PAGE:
Washington In an early sign of promise, Israeli and Palestinian leaders pledged Thursday in a cordial first round of talks to keep meeting at regular intervals, aiming to nail down a framework for overcoming deep disputes and achieving lasting peace within a year.
As their facilitator-in-chief, Secretary of State Hillary Rodham Clinton urged Israeli Prime Minister Benjamin Netanyahu and Palestinian President Mahmoud Abbas to rise above the suspicion and skepticism that has blocked peace efforts for decades. “By being here today, you each have taken an important step toward freeing your peoples from the shackles of a history we cannot change,” she said.
The eventual aim is the creation of a sovereign Palestinian state beside a secure Israel.
Thursday’s results, in the first face-to-face peace talks between Israelis and Palestinians in nearly two years, were modest — and acknowledged as such by all sides. There was no detailed negotiation on any substantive issue, according to George Mitchell, the administration’s special envoy for Mideast peace, who held months of preparatory talks and was a participant in most of the day’s discussions.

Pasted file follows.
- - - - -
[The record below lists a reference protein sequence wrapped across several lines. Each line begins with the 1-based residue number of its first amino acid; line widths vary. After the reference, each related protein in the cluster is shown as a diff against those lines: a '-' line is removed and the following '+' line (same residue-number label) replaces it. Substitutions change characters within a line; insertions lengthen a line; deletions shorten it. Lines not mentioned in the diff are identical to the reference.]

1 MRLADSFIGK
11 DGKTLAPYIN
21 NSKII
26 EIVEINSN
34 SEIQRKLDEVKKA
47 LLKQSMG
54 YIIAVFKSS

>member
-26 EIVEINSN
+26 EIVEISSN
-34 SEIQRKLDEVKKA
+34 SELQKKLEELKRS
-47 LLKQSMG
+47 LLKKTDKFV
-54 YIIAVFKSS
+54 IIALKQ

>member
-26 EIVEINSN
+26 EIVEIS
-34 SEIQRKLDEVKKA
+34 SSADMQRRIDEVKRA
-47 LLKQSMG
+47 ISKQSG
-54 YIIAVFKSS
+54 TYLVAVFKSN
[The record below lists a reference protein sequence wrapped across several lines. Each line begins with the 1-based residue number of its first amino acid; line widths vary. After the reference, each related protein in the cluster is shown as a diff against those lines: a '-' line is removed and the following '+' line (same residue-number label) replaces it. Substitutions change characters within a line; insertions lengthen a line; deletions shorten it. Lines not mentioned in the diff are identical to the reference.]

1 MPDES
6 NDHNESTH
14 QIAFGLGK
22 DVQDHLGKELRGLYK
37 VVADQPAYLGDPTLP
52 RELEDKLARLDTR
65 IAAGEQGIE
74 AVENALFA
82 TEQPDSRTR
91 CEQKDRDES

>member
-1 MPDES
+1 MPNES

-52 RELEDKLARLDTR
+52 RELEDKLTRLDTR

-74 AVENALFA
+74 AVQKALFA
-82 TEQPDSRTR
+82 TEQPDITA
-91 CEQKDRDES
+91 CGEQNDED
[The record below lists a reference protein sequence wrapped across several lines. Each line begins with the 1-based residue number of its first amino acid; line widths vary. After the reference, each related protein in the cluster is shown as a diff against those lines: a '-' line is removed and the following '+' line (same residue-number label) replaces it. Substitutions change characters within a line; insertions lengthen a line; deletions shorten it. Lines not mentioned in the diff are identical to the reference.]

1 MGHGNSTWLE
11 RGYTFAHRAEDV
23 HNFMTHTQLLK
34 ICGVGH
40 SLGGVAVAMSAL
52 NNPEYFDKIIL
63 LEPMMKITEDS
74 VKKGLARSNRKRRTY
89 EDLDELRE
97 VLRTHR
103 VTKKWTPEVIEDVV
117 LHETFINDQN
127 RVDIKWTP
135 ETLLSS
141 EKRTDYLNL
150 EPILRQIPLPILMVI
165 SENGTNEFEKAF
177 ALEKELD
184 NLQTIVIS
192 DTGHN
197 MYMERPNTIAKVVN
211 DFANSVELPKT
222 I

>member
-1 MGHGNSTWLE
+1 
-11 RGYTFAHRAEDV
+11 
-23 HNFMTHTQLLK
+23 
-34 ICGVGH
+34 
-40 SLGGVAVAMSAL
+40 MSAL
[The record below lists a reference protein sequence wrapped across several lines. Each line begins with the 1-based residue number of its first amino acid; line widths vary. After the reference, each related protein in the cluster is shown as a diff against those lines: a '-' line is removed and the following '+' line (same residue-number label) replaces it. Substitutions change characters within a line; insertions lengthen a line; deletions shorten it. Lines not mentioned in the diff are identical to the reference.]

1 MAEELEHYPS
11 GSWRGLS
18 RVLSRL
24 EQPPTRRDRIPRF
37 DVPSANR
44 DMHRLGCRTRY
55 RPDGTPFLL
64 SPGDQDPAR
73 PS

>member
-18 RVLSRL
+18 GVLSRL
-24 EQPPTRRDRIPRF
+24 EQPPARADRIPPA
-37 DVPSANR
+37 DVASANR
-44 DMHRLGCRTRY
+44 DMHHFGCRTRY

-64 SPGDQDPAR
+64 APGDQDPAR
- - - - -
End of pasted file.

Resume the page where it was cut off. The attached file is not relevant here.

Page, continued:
Netanyahu and Abbas will meet again on Sept. 14 and 15 in the Middle East, probably at the Egyptian Red Sea resort of Sharm el-Sheik, with Clinton and Mitchell attending. The two also agreed to meet roughly every two weeks after that — sometimes with U.S. officials present, other times not.
Mitchell offered no timeline for agreeing on the initial framework, which he said was to be “less than a full-fledged treaty” but more detailed than a statement of principles.